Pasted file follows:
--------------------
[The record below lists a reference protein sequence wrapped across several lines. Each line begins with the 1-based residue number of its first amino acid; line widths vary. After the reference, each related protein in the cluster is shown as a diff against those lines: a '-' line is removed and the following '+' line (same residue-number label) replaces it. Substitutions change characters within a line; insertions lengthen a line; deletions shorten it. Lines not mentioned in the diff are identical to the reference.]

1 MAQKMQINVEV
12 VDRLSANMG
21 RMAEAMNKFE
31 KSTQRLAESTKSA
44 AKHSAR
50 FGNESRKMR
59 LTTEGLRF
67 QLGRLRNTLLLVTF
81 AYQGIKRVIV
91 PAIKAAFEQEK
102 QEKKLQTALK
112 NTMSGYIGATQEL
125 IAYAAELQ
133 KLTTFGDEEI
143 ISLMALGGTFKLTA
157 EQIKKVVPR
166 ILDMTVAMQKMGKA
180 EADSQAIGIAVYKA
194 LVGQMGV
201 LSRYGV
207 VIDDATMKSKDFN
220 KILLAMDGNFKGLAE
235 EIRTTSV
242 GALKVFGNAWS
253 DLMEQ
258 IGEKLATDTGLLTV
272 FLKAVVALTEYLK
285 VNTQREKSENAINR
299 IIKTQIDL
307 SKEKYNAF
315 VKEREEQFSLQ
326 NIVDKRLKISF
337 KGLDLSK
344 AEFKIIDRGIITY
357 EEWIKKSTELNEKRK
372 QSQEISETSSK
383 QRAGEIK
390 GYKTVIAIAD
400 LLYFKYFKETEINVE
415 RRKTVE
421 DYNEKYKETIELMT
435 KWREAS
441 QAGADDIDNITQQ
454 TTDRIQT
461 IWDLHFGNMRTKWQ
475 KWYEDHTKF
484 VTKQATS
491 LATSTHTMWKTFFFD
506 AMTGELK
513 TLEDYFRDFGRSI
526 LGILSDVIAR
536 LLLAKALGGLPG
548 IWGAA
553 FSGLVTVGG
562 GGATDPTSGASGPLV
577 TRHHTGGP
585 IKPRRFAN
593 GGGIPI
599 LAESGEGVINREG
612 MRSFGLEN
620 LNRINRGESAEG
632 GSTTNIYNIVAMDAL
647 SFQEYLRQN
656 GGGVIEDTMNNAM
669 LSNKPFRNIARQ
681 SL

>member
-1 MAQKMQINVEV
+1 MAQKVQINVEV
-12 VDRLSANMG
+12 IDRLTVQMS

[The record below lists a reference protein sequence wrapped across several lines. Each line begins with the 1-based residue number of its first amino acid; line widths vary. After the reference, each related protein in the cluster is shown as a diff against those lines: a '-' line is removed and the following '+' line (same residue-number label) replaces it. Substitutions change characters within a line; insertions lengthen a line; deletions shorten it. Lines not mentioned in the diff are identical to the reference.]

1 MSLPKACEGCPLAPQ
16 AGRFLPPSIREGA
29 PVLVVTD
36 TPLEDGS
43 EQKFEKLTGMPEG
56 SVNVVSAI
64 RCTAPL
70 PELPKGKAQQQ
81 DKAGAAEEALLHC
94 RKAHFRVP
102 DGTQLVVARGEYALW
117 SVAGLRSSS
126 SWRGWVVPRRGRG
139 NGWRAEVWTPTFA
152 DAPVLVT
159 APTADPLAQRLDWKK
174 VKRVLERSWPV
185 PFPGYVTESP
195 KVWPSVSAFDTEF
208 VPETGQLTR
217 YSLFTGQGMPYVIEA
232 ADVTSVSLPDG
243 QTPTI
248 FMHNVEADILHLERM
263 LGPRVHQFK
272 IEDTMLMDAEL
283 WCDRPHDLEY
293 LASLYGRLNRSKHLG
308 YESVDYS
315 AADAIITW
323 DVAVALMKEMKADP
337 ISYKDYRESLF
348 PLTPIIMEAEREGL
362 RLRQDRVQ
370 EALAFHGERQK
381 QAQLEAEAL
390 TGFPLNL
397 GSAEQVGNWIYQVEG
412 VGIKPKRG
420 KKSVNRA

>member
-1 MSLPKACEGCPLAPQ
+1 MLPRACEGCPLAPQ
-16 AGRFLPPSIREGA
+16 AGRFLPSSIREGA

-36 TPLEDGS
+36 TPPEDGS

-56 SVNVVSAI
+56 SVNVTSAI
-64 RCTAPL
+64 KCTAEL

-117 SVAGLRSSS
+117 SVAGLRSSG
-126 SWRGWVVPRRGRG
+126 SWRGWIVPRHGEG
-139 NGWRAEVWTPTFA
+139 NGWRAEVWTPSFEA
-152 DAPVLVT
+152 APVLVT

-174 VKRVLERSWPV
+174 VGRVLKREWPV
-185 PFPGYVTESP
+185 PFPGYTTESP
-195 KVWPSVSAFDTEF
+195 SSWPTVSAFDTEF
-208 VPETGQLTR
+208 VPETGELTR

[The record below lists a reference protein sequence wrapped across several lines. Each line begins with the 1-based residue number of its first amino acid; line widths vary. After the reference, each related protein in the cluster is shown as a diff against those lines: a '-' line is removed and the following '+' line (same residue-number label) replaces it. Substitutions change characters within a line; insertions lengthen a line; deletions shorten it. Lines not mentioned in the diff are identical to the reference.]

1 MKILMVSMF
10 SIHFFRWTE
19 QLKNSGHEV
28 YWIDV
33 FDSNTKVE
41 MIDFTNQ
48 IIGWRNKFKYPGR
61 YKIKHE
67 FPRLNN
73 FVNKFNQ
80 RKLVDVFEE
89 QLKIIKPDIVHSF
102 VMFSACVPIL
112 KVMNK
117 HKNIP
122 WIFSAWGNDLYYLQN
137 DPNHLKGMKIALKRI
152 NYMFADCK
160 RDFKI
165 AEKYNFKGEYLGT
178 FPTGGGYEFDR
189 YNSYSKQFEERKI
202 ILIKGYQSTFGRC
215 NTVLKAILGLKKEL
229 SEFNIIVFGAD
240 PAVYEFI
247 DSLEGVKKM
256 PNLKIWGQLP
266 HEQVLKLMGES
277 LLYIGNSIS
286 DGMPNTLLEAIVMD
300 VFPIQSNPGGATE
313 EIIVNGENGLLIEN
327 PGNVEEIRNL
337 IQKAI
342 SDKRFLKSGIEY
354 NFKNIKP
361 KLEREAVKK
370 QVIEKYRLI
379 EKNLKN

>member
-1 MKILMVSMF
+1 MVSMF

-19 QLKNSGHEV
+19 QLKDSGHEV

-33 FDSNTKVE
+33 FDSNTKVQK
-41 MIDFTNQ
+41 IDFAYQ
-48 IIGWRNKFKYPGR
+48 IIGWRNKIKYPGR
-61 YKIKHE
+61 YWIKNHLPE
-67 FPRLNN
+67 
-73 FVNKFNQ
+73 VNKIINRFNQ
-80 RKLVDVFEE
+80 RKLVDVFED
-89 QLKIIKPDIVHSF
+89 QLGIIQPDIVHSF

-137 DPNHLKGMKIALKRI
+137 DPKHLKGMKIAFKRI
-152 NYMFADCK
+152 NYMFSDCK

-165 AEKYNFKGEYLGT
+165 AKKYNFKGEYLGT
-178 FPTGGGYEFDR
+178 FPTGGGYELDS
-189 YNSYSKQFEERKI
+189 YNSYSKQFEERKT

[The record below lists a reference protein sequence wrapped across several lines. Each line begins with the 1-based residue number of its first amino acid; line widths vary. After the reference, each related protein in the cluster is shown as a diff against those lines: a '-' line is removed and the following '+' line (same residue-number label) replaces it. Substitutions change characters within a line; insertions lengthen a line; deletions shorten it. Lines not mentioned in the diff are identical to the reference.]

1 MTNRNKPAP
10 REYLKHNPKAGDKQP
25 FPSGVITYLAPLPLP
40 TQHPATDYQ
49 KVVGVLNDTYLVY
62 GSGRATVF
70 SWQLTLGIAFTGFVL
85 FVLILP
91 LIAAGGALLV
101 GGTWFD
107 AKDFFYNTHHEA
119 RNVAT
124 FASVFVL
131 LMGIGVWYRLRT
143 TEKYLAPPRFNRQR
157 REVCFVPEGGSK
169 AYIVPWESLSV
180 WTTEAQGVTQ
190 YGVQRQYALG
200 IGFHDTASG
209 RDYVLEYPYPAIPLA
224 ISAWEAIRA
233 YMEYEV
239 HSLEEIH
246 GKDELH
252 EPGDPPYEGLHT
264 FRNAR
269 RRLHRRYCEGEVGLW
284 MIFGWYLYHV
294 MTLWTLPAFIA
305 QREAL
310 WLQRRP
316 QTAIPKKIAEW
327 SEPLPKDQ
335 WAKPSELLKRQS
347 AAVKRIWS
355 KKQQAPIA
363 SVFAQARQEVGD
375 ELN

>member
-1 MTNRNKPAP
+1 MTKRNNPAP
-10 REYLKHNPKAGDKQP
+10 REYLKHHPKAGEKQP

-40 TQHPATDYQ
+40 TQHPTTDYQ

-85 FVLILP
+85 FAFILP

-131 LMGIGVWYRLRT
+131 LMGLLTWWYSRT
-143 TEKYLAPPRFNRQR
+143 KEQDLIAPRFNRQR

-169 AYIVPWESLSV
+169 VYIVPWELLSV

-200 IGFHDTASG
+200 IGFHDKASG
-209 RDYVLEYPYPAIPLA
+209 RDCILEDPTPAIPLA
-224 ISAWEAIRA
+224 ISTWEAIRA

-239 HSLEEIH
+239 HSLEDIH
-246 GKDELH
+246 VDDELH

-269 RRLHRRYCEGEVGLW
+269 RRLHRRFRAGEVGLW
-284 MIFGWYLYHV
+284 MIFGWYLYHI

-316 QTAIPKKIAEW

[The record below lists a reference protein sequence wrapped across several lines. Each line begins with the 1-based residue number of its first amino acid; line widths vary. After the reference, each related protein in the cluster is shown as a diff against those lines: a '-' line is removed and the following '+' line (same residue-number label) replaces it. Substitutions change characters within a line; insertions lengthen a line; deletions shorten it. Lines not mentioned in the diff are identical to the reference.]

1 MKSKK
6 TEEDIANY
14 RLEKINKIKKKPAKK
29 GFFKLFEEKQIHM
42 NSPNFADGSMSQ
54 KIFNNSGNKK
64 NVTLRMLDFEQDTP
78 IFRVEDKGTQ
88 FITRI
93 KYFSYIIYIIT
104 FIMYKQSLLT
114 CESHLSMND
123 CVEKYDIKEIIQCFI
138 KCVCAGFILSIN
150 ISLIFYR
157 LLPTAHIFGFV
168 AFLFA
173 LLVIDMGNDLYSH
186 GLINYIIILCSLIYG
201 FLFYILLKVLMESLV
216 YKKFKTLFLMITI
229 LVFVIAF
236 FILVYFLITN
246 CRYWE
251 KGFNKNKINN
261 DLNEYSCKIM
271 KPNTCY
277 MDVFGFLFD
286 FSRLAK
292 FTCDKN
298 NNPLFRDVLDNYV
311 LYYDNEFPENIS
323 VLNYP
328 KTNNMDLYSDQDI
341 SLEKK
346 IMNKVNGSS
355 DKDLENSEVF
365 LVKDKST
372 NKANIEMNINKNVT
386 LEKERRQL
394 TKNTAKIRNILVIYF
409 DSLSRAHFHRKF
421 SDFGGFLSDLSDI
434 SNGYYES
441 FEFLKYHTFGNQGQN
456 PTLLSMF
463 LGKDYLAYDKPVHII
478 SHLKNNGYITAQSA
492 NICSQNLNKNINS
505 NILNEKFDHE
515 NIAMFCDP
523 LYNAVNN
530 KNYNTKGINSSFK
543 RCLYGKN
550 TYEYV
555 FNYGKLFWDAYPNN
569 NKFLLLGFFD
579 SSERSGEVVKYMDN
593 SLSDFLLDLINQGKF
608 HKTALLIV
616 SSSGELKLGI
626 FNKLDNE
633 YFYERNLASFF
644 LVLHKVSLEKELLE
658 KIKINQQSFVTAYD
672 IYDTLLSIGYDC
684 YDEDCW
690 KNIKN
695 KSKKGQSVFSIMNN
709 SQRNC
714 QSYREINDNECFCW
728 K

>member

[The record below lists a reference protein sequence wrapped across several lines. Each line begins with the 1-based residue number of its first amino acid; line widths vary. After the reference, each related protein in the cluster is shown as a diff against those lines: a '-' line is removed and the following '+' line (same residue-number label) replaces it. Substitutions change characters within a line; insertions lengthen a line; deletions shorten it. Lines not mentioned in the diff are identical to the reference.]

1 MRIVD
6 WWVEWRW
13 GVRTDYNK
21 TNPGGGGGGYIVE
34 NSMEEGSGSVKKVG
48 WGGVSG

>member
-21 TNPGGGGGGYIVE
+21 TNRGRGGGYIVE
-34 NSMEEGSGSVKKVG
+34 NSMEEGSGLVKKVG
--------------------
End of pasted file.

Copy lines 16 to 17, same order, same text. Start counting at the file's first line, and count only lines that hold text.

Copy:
143 ISLMALGGTFKLTA
157 EQIKKVVPR